Some people use natural remedies, such as herbal medicines, to treat mild-to-moderate depression. Some of the more popular herbs and plants that people use to treat depression are ST. John’s wort, Ginseng, Chamomile and Lavender. ST. John’s wort is not suitable for people who have or may have bipolar disorder. Practitioners of traditional medicine mya use Ginseng to improve mental clarity and reduce stress. Chamomile contains flavonoids that may have an antidepressant effect. Lavender may help reduce anxiety and insomnia. 

S-adenosyl methionine (SAMe) and 5- hydroxytryptophan are two nonherbal supplements that may treat depression. S-adenosyl methionine (SAMe) is a synthetic form of a natural chemical in the body. 5-hydroxytryptophan may help boost serotonin, the neurotransmitter in the brain that affects a person’s mood. 

Eating a lot of sugary or processed foods can lead to various physical health problems. Results of a 2019 study suggest that a diet that includes many of these types of food could affect the mental health of young adults. A study shows that eating more fruits, vegetables, fish and olive oil helps reduce depression symptoms. 

Psychological, or talking, therapies for depression include CBT, interpersonal psychotherapy, and problem-solving treatment, among others.

It is usually the first-line treatment while some people respond better to a combination of psychotherapy and medications. CBT and interpersonal psychotherapy are the two main types of psychotherapy for depression. 

Some of the most common types of depression are major depression, persistent depressive disorder, bipolar disorder, psychotic depression, postpartum depression and major depressive disorder with seasonal pattern. Major depression is when a person experiences a constant state of sadness. They may lose interest in activities that they used to enjoy. Persistent depressive disorder is also known as dysthymia which causes symptoms that last for at least 2 years. People who have bipolar disorders are hard to distinguish from depression. Psychotic depression can involve delusions, such as false beliefs and detachment from reality. Postpartum depression is what many women have after giving birth. Hormone levels readjust after childbirth which is a result that causes changes in mood. Major depressive disorder with seasonal patterns is related to the reduction in daylight during the fall and winter. 

If you believe that you may be suffering from depression, consult a doctor or mental health specialist. A qualified health professional can rule out various causes, ensure an accurate diagnosis, and provide safe and effective treatment. They will ask questions about symptoms, such as how long they have been present. A doctor may also conduct an examination to check for physical causes and order a blood test to rule out other health conditions. You may be also asked to take a questioned test to help assess the severity of their depression.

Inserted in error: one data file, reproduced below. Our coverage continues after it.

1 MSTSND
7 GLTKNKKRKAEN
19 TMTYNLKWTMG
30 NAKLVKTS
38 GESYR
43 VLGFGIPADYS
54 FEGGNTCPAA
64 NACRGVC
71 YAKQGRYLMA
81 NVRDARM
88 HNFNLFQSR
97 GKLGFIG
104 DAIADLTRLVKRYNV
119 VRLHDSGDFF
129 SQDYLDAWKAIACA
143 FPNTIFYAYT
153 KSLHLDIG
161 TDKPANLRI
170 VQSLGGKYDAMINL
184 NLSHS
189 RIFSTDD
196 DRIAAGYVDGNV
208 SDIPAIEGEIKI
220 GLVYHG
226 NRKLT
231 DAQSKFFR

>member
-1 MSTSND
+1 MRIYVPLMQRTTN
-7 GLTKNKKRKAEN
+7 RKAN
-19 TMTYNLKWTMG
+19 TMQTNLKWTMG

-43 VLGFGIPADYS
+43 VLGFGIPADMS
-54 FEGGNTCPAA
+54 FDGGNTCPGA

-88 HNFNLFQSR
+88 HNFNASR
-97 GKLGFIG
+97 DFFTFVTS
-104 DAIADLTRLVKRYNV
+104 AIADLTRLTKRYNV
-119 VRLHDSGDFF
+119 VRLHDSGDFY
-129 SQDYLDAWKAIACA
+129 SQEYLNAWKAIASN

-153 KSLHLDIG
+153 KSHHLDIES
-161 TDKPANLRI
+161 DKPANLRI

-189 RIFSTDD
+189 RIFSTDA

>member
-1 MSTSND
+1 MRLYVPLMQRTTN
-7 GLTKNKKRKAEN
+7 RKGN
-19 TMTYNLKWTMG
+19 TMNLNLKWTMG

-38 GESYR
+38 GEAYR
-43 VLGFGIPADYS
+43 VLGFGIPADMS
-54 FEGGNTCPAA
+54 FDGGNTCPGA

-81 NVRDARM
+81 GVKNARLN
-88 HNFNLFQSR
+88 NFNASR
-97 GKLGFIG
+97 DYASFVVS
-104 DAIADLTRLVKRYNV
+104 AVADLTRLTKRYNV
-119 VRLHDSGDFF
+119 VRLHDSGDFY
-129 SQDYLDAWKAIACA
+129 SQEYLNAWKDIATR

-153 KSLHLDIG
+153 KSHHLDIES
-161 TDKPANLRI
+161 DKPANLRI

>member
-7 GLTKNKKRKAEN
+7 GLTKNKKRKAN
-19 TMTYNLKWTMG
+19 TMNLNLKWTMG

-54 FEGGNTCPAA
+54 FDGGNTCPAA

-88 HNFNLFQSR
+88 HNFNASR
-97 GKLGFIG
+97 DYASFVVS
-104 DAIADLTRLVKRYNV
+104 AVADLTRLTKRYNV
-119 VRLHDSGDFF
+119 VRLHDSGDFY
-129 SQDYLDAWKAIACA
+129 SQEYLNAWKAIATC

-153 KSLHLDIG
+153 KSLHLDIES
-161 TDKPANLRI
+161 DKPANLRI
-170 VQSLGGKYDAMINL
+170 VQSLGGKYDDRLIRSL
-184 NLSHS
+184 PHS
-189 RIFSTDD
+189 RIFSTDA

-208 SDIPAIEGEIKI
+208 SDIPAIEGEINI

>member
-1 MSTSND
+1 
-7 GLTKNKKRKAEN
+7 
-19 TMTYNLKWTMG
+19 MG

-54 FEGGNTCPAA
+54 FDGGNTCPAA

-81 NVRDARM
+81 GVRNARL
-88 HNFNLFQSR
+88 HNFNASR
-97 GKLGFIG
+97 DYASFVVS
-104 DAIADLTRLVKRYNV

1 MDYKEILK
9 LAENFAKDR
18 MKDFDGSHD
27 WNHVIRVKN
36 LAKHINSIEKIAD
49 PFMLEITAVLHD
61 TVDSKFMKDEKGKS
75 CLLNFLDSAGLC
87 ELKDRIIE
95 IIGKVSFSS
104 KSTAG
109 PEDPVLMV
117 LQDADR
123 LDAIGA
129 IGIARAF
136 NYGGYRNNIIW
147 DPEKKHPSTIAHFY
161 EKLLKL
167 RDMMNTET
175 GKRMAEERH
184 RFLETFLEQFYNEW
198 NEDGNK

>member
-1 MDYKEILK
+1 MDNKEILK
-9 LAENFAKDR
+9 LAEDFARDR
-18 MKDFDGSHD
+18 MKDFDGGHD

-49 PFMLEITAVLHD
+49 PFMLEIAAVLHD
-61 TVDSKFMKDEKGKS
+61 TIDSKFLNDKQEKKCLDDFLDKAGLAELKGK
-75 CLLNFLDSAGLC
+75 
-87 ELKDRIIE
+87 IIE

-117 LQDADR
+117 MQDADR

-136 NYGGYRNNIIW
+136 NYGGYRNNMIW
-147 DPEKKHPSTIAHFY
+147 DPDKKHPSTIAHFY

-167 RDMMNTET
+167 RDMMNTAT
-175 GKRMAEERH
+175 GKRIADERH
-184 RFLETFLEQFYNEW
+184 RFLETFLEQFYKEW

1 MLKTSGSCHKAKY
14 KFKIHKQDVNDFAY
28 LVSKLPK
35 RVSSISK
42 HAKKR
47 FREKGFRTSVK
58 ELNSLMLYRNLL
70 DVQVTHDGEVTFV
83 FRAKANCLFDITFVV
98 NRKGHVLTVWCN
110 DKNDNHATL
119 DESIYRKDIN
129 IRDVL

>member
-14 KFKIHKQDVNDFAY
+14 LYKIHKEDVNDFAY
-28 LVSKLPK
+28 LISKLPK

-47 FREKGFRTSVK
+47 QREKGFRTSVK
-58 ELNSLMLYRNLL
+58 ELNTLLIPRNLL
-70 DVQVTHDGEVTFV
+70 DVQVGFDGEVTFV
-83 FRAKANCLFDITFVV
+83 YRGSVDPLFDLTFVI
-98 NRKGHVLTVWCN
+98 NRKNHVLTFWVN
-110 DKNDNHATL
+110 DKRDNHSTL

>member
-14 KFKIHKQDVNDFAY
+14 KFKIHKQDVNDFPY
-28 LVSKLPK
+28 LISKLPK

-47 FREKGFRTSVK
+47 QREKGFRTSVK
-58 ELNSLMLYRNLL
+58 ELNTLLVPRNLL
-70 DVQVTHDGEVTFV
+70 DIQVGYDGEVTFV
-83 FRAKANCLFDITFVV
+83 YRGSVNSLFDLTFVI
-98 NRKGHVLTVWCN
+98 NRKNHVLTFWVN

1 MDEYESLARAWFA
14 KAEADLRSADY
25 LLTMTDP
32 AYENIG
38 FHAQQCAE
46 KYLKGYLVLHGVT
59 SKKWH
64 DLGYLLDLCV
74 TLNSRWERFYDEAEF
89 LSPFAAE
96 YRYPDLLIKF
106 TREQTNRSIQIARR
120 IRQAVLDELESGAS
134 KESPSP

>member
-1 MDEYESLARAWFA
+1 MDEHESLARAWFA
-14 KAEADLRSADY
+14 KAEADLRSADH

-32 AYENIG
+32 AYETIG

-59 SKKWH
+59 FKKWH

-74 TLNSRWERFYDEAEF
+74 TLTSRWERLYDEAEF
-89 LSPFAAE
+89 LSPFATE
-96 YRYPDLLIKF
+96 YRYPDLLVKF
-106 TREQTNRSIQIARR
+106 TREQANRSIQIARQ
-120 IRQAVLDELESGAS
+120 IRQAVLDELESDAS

A person who has a parent or siblings who battles depression is more likely to develop depression. Nonetheless, many people that have depression, have no family history of it. Medical News Today states that, “ A recent study suggests that susceptibility to depression may not result from genetic variation. The researchers acknowledge that while depression could be inherited, many other issues also influence its development.” 

Triggers can cause depression symptoms to appear or return. The most common triggers are stressful life events, such as loss, family conflicts and changes in relationships, incomplete recovery after having stopped treatment too soon, medical conditions, like obesity, heart disease and diabetes. 

Some people have higher risks of depression than others. Risk factors involve living with persistent pain, having a chronic condition (such as diabetes, chronic obstructive pulmonary disease or cardiovascular disease) having had a previous episode of major depression, having sustained a head injury, using recreational drugs (such as alcohol or amphetamines) using some prescription drugs (such as corticosteroids, some beta-blockers and interferon) having a close relative with depression, having a lack of successful coping strategies, experiencing acute stress and/or experiencing certain life events (such as bereavement, work issues, changes in relationships, financial problems, and medical concerns.)

It has been proven that people ages 18 or older or around 6.7% of the adult population in the U.S., have major depression that affects over 16.1 million people.  3.2% of children and adolescents between the ages of 3 and 17 years — about 1.9 million individuals — have received a diagnosis of depression according to the CDC. They have also noted that 7.6% of 12 years old or over have depression in any 2-week period.



Samaritans: This nonprofit organization offers emotional support to anyone who has feelings of depression or loneliness or who is considering suicide. Call or text 877-870-4673 (HOPE) to contact them.

National Suicide Prevention Lifeline: Call 1-800-273- 8255 (TALK) to speak with someone from this national network of local crisis centers.

Lifeline Chat: This is an online chat service of the National Suicide Prevention Lifeline. 


(Medical News Today)